• The connection between religious and political conflicts

The wars of religion, as is evident, were not only motivated by religious reasons. In history, the relationship between religion and political power has passed through the most diverse configurations, ranging from coincidence, to commingling and mutual influence, to separation and mutual hostility. Sometimes it is the political power that uses religion for its own ends, sometimes it is the religious institutions that use the alliance with the political power to affirm and spread their faith.

One cannot fail to remember, for example, that the expansion of Christian religions, and in particular the influence of the Catholic Church, went hand in hand with colonial expansion of the European powers. Missionaries often accompanied or followed colonial armies, and many times the conversion of entire populations was forced and imposed at gunpoint. The memory of colonialism extends long after the era that marks its end and even today has left deep traces in relations, for example, between the West and the Islamic world.

If it can be said that the wars of religions in Europe ended with the Peace of Westphalia and that, with different times and forms from country to country, conditions of greater tolerance among the Christian religious denominations were affirmed in Europe, the history of anti-Semitism and anti-Islamism is by no means over, indeed it has had well-known dramatic developments throughout the 20th century and up to the present day.

Religious wars are not, however, a prerogative of Christian Europe. Even within Islam, armed conflicts of unprecedented violence have been fought, and are still being fought today. For example the war between Iran and Iraq from 2002 to 2011 that reopened ancient hostilities between Shiites and Sunnis dating back to the time of Muhammad’s succession, or even the war between Yemen and Saudi Arabia where religious motives, though not dominating, are certainly not absent. There have been no real religious wars within Judaism, due to the dispersion in the diaspora in scattered communities. The scattered diffusion has meant that sometimes followers of the Jewish religion belonging to states at war with each other have found themselves having to fight against their co-religionists. Nonetheless, tensions between orthodox, reformer and nonbeliever Jews are quite frequent in the state of Israel, where however the conflict with the Palestinian population of Islamic faith is the prominent trait.

There are not only monotheistic religions in the world. In Eastern religions we find polytheistic variants (for example, in Hinduism) and animistic and spiritualistic religions, such as Buddhism and Shintoism. Significantly, it has been predominantly contacts with peoples of monotheistic religions that have generated religious conflicts with religions of the East, although there is no shortage of examples, as recently in Sri Lanka, of conflicts between peoples of Buddhist (Sinhalese) and Hindu (Tamil) faiths.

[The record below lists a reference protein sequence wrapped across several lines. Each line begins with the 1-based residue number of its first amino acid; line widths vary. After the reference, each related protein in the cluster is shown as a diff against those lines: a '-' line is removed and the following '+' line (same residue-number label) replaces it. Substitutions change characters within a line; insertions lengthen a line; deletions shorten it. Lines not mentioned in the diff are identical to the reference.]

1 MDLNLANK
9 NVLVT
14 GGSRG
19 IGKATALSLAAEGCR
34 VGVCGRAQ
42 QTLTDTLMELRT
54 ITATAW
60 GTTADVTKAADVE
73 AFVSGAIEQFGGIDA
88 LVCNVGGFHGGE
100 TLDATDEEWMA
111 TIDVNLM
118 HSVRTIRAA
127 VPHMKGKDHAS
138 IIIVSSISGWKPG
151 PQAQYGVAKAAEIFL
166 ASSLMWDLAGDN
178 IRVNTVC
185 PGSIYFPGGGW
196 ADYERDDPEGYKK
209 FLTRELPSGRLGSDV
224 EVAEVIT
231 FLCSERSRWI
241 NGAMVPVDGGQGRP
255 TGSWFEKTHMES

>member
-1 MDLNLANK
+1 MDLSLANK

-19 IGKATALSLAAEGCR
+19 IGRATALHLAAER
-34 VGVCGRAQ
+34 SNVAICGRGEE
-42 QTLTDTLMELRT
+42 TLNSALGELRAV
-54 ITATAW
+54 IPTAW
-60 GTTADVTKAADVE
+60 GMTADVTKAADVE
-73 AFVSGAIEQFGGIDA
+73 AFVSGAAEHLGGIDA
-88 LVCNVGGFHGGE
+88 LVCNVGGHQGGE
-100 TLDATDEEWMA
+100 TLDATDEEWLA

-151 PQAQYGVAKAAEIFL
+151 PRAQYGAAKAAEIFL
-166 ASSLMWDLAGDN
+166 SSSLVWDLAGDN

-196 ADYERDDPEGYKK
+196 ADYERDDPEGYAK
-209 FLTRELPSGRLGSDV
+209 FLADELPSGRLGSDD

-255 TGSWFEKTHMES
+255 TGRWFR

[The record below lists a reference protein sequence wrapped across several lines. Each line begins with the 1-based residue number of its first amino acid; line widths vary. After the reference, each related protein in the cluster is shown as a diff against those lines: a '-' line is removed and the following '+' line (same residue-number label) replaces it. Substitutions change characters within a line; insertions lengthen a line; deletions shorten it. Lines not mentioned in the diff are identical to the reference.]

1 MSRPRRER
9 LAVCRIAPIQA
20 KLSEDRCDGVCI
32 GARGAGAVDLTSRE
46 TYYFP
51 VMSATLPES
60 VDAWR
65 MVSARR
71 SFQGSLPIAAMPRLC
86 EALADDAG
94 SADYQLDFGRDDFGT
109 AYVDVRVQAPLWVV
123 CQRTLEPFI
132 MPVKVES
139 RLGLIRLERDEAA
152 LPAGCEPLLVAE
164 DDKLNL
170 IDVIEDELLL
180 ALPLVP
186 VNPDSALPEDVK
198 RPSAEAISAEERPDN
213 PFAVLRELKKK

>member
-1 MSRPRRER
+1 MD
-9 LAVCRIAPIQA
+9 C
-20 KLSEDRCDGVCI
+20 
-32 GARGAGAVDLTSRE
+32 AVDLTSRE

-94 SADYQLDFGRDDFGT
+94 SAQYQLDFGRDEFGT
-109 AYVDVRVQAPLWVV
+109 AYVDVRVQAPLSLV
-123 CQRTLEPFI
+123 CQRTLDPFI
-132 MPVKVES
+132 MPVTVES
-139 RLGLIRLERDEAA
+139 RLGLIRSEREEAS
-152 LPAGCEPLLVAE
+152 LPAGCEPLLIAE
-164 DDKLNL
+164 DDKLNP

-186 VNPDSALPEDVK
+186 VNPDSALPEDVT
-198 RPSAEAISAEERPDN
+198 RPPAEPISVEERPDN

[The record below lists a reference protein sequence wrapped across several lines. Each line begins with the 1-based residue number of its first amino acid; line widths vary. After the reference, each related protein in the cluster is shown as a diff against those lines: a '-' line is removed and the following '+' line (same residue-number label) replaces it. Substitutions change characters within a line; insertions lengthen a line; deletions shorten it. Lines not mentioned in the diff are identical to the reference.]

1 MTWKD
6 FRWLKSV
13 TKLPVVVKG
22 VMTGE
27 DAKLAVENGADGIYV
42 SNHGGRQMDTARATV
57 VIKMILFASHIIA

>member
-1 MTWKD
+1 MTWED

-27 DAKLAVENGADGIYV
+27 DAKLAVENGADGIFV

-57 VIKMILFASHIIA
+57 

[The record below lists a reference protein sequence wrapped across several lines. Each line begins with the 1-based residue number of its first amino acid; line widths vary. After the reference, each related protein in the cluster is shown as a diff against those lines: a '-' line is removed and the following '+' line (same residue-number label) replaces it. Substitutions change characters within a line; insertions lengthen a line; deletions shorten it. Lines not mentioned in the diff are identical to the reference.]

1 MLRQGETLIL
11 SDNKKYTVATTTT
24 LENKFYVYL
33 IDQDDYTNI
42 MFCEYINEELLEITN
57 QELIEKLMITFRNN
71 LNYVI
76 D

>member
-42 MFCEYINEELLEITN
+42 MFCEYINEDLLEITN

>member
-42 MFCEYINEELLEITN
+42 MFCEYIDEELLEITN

• Believers and non-believers

Since Europe has been the real theatre of religious wars, it is to be hoped that the new temple in Berlin may symbolically signify their end and at the same time the beginning of a new era in which the different religious faiths can coexist in mutual respect, but also in a non-hostile relationship and dialogue with the great mass of those who do not believe.

Europe, together with China and Japan, has the highest percentage of atheists and agnostics in the world. Many studies have tried to explain the reasons for the eclipse of the sacred, or the rise of the process of secularization, in modern and contemporary Europe. Some trace the disenchantment with religion in Europe back to the cultural currents from the Renaissance to the Enlightenment, from the spread of scientific thought to the emergence of nineteenth- and twentieth-century ideologies (liberalism, Marxism, nationalism) as functional substitutes for religion, as secular faiths. Secularization would be an aspect of modernity. These theses, however, encounter a difficulty in explaining how the process has not reached in particular the United States, which, in many respects, seems to be an extreme example of modernity.

In a Gallup survey in 2009, the population of 150 countries around the world was asked whether they attributed importance to religion (“Is religion important in your daily life?”), and all the countries in which negative responses exceeded positive ones were, with few exceptions, European or Asian countries (Japan, Hong Kong, Vietnam, Australia, New Zealand, Cuba, Canada, South Korea, and Taiwan). The only European countries where “yes” responses prevail are, in the order of frequency of positive responses, Ireland, Austria, Croatia, Greece, Portugal, Italy and Poland. With the exception of Greece, all the European countries where “secularized” orientations are in the minority are countries of Catholic tradition. It should be noted that in other Catholic countries like Spain, those who do not give importance to religion in their daily lives prevail only by a small margin. More recent research conducted within the EU by Euro-barometer confirms more or less the same picture.